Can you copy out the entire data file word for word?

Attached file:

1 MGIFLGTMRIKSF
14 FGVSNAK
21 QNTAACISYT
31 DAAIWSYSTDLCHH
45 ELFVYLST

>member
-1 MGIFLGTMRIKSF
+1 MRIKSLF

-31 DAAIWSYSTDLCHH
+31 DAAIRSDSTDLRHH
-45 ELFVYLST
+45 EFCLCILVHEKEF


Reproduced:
1 MGIFLGTMRIKSF
14 FGVSNAK
21 QNTAACISYT
31 DAAIWSYSTDLCHH
45 ELFVYLST

>member
-1 MGIFLGTMRIKSF
+1 MRIKSLF

-31 DAAIWSYSTDLCHH
+31 DAAIRSDSTDLRHH
-45 ELFVYLST
+45 EFCLCILVHEKEF